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|Articles - March 2013|
|Monday, February 25, 2013|
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Another visionary concept of Bramscher’s finally came to fruition late last year. Polaris Industries out of Medina, Minn., a company known globally for its snowmobiles, ATVs and motorcycles, made a big move into the electric-vehicle arena in 2012, acquiring both North Dakota’s Global Electric Motorcars (GEM) and France’s Goupil Industrie SA. In October, Polaris and Brammo consummated a four-year courtship when Polaris acquired a minority stake for $28 million.
Bramscher’s looking for more, but the Polaris deal “helped dramatically.” Besides the capital, the deal cleared the way for Brammo to offer financing for dealer inventory, known as “flooring,” courtesy of GE Capital. Further, consumer lender Sheffield Financial has agreed to terms with Brammo to finance retail purchasers, Bramscher says. “Most [financing] companies want to see you have a couple hundred million in revenue before they’ll start financing.”
Beyond the numbers, the Polaris investment allowed Brammo to remain an Oregon-based asset. Bramscher says seven other states were actively recruiting him to relocate. One state’s package of incentives totaled $41 million. He admits, “There are days when I think I could just stop fundraising and take the money and go.”
Now that Brammo’s purchase of the 100,000-square-foot former Walmart facility in Talent is nearly completed, and with the announcement of plans to establish an R&D office in Portland, Bramscher says he’s here to stay. “That’s the plan,” he offers with a wry smile, thinking no doubt of how “the plan” has changed in the past three years.
As soon as the deed is recorded for the Talent property, Bramscher will establish a manufacturing facility to “cover all R&D for headquarters, assembly of batteries for North America and assembly of motorcycles for North America.” The R&D office in Portland will bring together a number of freelancers currently working out of their homes in the Portland area. Brammo also has designers and engineers working in Boston, Los Angeles and San Francisco.
Bramscher’s ever-evolving plan means big doses of globe-trotting. Currently, Brammo has more dealerships in Europe than in the U.S. thanks to growing demand for the commuter-oriented Enertia R, which is being built in Hungary in partnership with global manufacturer Flextronics. Bramscher also is working on deals in Singapore and Hong Kong while eyeing expansion into Japan, South Korea and maybe Malaysia, among other possibilities, including Mexico. Wherever he goes, Bramscher carries the Oregon business brand proudly. He’s urging the governor and legislators to color that brand in brighter shades of green. “We’ve got this amazing opportunity,” he says. “It’s good to be green. It’s something that fits the state so well.”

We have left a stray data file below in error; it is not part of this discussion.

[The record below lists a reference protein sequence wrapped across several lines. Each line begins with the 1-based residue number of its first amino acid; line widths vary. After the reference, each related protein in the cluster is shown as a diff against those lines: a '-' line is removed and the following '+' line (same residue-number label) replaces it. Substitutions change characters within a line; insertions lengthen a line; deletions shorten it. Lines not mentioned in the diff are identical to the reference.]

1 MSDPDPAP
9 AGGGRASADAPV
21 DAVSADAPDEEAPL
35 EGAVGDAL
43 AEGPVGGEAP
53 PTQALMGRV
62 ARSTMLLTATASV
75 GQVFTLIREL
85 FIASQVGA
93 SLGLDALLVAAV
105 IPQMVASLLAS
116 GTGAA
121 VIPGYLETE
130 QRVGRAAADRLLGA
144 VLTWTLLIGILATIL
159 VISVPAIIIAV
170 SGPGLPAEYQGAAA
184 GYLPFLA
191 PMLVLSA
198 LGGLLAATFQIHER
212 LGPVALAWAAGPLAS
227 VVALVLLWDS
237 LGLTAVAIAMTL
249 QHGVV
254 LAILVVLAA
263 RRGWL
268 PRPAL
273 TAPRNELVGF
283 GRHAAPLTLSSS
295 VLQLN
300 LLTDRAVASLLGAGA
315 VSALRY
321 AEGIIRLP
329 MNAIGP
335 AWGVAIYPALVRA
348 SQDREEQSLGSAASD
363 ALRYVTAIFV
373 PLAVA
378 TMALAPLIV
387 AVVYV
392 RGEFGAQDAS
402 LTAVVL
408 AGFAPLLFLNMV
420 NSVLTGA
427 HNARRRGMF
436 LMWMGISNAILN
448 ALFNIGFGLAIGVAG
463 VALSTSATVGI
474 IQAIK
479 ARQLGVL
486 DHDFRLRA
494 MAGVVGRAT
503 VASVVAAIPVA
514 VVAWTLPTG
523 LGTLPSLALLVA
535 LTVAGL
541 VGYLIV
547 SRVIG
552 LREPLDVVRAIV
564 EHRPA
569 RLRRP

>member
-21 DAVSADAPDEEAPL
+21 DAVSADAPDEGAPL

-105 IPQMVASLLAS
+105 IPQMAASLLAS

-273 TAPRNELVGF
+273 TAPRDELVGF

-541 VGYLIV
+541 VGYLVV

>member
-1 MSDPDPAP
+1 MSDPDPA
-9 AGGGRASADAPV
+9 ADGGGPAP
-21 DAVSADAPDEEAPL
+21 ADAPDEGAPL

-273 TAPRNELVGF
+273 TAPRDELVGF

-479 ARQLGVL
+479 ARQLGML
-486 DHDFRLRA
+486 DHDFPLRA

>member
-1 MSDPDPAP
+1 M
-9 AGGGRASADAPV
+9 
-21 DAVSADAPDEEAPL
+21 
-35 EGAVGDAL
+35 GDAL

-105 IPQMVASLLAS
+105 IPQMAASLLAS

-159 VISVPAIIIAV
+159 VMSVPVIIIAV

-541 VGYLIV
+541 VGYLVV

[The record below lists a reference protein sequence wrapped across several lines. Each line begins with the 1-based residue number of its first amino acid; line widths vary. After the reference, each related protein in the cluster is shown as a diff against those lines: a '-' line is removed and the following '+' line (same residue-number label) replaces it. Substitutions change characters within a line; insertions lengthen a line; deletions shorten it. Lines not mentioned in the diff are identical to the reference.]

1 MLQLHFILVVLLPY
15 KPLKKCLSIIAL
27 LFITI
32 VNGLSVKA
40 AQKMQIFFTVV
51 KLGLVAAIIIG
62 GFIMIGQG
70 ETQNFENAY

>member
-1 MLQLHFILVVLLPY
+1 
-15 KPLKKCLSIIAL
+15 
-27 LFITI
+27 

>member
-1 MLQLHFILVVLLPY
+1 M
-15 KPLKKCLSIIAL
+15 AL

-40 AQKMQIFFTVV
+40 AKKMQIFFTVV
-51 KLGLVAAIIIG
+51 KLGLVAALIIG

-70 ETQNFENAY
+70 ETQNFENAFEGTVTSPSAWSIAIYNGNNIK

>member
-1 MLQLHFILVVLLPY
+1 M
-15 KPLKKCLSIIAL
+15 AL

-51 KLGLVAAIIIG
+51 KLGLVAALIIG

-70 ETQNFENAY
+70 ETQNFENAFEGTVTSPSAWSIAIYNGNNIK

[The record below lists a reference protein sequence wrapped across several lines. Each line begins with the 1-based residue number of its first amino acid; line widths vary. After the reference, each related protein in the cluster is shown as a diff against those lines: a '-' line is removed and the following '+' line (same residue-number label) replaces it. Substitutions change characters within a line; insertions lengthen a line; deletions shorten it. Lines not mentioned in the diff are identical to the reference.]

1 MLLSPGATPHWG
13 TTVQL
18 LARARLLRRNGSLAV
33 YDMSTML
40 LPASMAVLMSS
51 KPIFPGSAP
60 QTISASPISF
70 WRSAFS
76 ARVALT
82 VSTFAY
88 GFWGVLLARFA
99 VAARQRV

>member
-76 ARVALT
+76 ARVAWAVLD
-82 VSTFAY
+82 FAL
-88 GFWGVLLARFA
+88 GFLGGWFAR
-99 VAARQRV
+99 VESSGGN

Tuesday, March 31, 2015
BY JACOB PALMER | DIGITAL NEWS EDITOR
inDinero, a business that manages back-office accounting for startups and smaller companies, recently announced it would relocate its headquarters from San Francisco to Portland. We talked to CEO Jessica Mah about what drew her to Portland and how she plans to disrupt the traditional CPA model.
Wednesday, April 01, 2015
BY LINDA BAKER
Leaders in Oregon's ag sector gathered this morning in Portland’s Coopers Hall winery/taproom to discuss the role of the region as an export gateway, impediments to exporting products and solutions to containerized shipping challenges.
Friday, March 27, 2015
BY JOE CORTRIGHT
The CRC is a cautionary tale about how we plan for, finance and invest in transportation infrastructure.
Tuesday, March 10, 2015
BY JACOB PALMER | OB DIGITAL NEWS EDITOR
Baseball is returning to Portland and city officials are hoping economic opportunity comes with it.
Thursday, March 26, 2015
BY KIM MOORE
A conversation with Craig Wanichek, president and CEO of Summit Bank.
Friday, February 27, 2015
BY OB STAFF
Oregon Business held its 22nd annual 100 Best Companies to Work For in Oregon celebration Thursday night in the Oregon Convention Center.
Friday, March 27, 2015
BY ROBERT MULLIN
A new energy-sharing agreement sparks concerns about independence and collaboration in the region's utility industry.
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